In this melodica tutorial for absolute beginners, learn the names of the notes, and how to play a simple scale and chord.
No.1 Which melodica do I need?
No.2 First things first
Before picking up the melodica, lets have a look at the keyboard. It’s worth learning the names of the white keys right from the beginning. You’ll notice that the black notes are grouped in 2s and 3s. Look for a group of 2 black notes and find the white note immediately to the left of them. This is called ‘C’. In fact, wherever you see this pattern of 2 black notes, the white note to the left is always a ‘C’.
No.3 And what are the other notes called?
Now you’ve found a C note, you can identify the other white notes. The next note, to the right of the C is called a D. The next is an E, then an F, and a G. But pay attention here! The note to the right of a G is called an A, and then a B. And the next note? Notice you’re back at that position – you’re on a white note which is immediately to the left of a pair of black notes. So you’re on a C again
No.4 Making it stick
See if you can randomly pick different white notes and say what they’re called. You’ll find you get better and better at this. If you get stuck, look for a C (to the left of a pair of black notes), and count up
No.5 Shall I use the hose or mouthpiece?
You should have a long hose and a short mouthpiece with your melodica. It’s easier to start with the hose, as it means you can blow in to the instrument while still looking at what your fingers are doing.
No.6 How do I hold the melodica?
While you have the hose attached, you can lay the melodica on a table, placing your fingers on the keyboard as in the photo. The thumb should be over a C note. The index finger over the next note to the right, a D note. The middle finger will be over an E, the ring finger over an F and the little finger over a G. Make sure the hose is in your mouth.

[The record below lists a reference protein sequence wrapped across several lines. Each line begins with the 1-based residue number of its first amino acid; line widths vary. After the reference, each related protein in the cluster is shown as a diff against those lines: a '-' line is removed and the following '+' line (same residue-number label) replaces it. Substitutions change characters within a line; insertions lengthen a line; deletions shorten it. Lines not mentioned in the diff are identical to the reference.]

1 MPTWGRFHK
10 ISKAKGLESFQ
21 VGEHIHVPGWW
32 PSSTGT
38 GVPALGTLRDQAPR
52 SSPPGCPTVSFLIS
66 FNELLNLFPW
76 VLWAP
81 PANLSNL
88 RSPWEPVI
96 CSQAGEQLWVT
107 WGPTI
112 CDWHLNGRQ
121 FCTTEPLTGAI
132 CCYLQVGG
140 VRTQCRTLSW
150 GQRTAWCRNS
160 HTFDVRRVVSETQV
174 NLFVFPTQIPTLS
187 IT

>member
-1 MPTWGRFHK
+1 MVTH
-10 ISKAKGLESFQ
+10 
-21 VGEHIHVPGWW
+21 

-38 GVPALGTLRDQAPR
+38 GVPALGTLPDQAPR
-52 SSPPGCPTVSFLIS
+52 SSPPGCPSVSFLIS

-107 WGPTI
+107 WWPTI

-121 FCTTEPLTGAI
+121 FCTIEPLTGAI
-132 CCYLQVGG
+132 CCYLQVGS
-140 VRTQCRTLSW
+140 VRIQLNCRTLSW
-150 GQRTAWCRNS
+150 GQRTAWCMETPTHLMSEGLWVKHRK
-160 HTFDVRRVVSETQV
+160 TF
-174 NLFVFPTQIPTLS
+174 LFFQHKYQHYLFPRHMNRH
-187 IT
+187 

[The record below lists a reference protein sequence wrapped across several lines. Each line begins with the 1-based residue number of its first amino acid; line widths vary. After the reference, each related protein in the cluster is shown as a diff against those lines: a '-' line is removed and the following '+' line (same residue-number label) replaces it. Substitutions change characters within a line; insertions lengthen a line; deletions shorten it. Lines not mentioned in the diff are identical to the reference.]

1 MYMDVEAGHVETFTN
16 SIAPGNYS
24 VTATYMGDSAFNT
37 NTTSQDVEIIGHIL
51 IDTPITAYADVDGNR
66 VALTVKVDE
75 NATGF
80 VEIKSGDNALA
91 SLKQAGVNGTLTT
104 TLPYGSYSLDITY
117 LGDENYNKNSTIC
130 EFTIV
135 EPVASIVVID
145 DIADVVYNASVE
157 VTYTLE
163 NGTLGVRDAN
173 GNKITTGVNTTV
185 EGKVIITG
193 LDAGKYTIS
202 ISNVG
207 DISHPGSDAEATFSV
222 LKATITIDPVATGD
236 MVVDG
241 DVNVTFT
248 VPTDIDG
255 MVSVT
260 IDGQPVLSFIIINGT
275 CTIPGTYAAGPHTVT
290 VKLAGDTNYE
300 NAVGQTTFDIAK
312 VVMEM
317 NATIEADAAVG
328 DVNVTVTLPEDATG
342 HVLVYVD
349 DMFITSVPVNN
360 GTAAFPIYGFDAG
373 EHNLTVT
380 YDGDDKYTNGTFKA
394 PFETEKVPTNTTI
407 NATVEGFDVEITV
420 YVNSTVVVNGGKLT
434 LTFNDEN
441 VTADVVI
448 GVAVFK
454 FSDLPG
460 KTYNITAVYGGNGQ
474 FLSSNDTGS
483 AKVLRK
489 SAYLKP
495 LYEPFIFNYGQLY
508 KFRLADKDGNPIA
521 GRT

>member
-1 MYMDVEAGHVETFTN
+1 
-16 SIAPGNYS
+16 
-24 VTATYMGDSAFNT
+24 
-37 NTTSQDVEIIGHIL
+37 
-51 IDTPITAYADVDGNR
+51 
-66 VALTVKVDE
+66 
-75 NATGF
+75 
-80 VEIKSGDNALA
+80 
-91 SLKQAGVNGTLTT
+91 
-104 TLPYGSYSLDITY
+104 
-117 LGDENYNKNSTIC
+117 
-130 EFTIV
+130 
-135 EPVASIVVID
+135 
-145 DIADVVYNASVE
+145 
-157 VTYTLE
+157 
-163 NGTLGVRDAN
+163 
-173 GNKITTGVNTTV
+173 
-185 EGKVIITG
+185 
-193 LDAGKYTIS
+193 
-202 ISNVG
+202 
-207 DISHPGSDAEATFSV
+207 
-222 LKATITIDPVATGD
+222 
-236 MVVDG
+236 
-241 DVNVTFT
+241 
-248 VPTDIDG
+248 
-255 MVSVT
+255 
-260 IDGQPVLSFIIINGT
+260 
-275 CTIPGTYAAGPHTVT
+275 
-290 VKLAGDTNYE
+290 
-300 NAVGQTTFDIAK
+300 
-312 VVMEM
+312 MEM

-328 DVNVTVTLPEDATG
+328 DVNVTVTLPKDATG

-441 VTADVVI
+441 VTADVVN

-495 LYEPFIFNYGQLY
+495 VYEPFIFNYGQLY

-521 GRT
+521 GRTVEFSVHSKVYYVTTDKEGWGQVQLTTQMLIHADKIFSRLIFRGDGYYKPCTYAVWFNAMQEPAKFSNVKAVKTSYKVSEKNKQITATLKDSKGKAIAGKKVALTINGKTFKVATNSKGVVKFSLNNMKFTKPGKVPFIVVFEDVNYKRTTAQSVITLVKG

No.7 Play time
While blowing through the hose, try pressing your thumb into the C key. It should already be above this key, so just push down with the thumb. You should hear the instrument sound. When you release the key, the note will stop. Then try pressing down with the other fingers, one at a time. This might feel uncomfortable and awkward at first, but it gets much easier with time and practice.
No.8 What’s a scale?
A scale is a succession of notes in order. Start with a rising scale. First make sure your fingers are in position above the notes, as in No. 6. Begin the scale by playing the C note with your thumb (1). Then the next note along, the D note, with your index finger (2). Follow with the E note (3), the F (4) and finally the G (5). When you get good at this, you can reverse it, and start with the little finger on the G note, playing the notes in descending order, ending on the C, with the thumb.
No.9 What’s a chord?
Chords are 2 notes or more played simultaneously. First place your hand in the position described in No.6, with the thumb above a C note, and the little finger above a G. The chord will have 2 notes, C and E, played with the thumb and the middle finger. While blowing through the tube, allow both thumb and middle finger to press the keys underneath them at the same time. Meanwhile, the other fingers simply rest on the keyboard
As there are no melodica tutorial courses out there, the best way to take your learning further, is by getting piano or keyboard lessons, and applying what you learn to the melodica. You could try one-to-one piano or keyboard lessons with a local teacher, or try learning online with a course. Use the forums to report back on your learning progress, and to swap tips with other members.
The melodica pictured in this article is the popular Yamaha P37D.